Turn On The Jets Stock Watch – NFL Draft Edition

Mike Donnelly with a Stock Watch on how the New York Jets should approach the NFL Draft

Now that the free agency period has cooled down, we have a better idea of what the Jets roster will look like heading into the draft. John Idzik has done a solid job cheaply plugging a few holes so that the team won’t be forced to address any specific position when they’re on the clock come draft day. But that’s not to say that the roster is set across the board. Let’s take a look at some of the changes the team made at a few positions — and the specific players playing those positions — and what roles they will play in John Idzik’s decision making process during the 2013 draft.

BUY: Running Backs – I was one of the lone Shonn Greene supporters heading into last season and it seemed as though he went out of his way to make me look foolish, one three yard run at a time. He’s moved on to vulture touchdowns from Chris Johnson fantasy football owners in 2013, and the Jets signed former Panther and Raider Mike Goodson to replace him. Goodson is a player I’ve liked for a few years now, but he’s never gotten the chance to really show what he can do because he’s been behind some talented and highly paid running backs throughout his career. He possessed the ability to break a long play at any time, and he will help the Jets hit more home runs in 2013 rather than plod down the field slowly. Joining him in the running back platoon will be Bilal Powell, who really came on down the stretch in 2012 and proved he can be an effective running back when given the chance. These two combined may not produced eye-popping numbers, but they’re going to get the job done and provide a very solid 1-2 punch. I wouldn’t be surprised to see the team draft a RB in the mid-rounds, but I think it is unnecessary to do so.

BUY: Wide ReceiversWide Receiver is another position I think the Jets are pretty well-set in and they don’t need to spend a high draft choice on. With Santonio Holmes returning from injury and Jeremy Kerley breaking out last year, the team has two very reliable receivers. Stephen Hill had a very up-and-down rookie season, but we knew he was going to be a project-type player coming in. The drops are certainly alarming, but you have to give the kid a chance this season, and there is no denying his physical ability. He provides a serious deep threat, and that’s an important element of Marty Mornhinweg’s new offense. If the team does indeed trade Darrelle Revis and ends up with an extra first round pick, I wouldn’t be surprised to see a receiver like Tavon Austin drafted, but as it stands now, I think the team’s best route to go is to sign a veteran receiver such as Braylon Edwards to hold the fort for one year and use the valuable draft choices elsewhere. You know, positions that are truly weak, like oh I don’t know…

SELL: Tight Ends – The Jets desperately need to add a tight end to the mix on draft day. They were interested in Fred Davis of the Redskins, but he shockingly chose to go back and catch passes from RG3 rather than the Mark Sanchez/David Garrard combo. I’ve never been a big fan of Jeff Cumberland, but I could live with him sharing the tight end spot with a 2nd or 3rd round rookie draft choice, at least in the first part of the season as the rookie gets his feet wet. Joining them is Hayden Smith, who has some potential, but obviously can’t be relied upon to be a major contributor. The team badly needs to address this position going forward.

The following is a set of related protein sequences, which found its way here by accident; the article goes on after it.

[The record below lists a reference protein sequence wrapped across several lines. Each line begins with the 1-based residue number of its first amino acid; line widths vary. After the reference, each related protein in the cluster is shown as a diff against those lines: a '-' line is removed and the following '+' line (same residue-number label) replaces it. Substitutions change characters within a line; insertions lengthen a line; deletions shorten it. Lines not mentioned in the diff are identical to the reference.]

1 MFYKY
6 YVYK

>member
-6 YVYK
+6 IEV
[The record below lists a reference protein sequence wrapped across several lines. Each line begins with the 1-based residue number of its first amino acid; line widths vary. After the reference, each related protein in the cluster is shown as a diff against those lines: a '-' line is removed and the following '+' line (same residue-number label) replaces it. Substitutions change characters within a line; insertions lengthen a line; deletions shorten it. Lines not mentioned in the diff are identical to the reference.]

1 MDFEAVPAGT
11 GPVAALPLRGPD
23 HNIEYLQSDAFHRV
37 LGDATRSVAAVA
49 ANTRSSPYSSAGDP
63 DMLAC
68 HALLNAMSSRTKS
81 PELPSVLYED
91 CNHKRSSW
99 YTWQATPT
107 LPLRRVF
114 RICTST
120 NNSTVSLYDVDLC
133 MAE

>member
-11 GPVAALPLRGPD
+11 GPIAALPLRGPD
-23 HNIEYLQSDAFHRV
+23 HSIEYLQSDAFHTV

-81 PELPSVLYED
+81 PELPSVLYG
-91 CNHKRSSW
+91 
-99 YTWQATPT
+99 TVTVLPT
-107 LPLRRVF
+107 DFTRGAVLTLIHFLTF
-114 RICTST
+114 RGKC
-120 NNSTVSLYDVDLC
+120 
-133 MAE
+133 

SELL: Guards – To be clear, I liked the Willie Colon signing very much. I also liked letting Matt Slauson bring his weak run blocking to Chicago and the lack of interest in Brandon Moore. But the Jets are hardly set at the guard position, even if the rumored Jake Scott signing goes through. Colon, Scott, and Vladimir Ducasse is not an ideal trio, especially considering the injury history of Colon and Scott. I am 100% against the team drafting Warmack or Cooper with the #9 pick, but it’s clear a guard needs to be drafted in the early rounds.

BUY: Defensive Line – Yes, the team lost Mike DeVito and Sione Po’uha this offseason, but I actually view those as positives. Po’uha suffered a back injury in camp last year and was unable to regain his old form all season. Unfortunately, aging 330 pound men with back injuries usually don’t bounce back too well. DeVito is a fan favorite and was a solid player here for years, but there was no way the Jets could give him the same money Kansas City did, and more importantly, his departure paves the way for future stud Quinton Coples to become “the man” at the defensive end spot opposite current stud Muhammad WIlkerson. Inside, Kenrick Ellis will take over the starting nose tackle job, and I’m very excited to see what he can do as a starter. Splitting the reps with him will be former Charger Antonio Garay, who is a very solid player. Yes, the team could use some depth at defensive end, but that’s hardly a high priority, and the defensive line looks pretty set.

SELL: Outside Linebackers – I loved the Antwan Barnes signing, and I think Rex Ryan can use him in a variety of ways to get the most out of him. Unfortunately, he’s more of a part-time pass rusher rather than a 3-down player, so Idzik has some serious work to do here. Even more unfortunately, the only full-time calibre player on the roster now is Garrett McIntyre, and that’s more of an indictment on the depth at the position than it is a compliment to McIntyre. I have come around on Garrett and think he can be a useful player in a platoon, but if he’s your best player at the position, something is seriously wrong. Ricky Sapp is also still around and will be given a chance to earn some playing time, but it’s looking more and more like Sapp is going to be a constant tease who makes you think he’s about to put it all together, then suffers some sort of injury and leaves you saying “Whatever happened to that Sapp guy?”. I am pulling for him though, because we can never have enough pass rushers.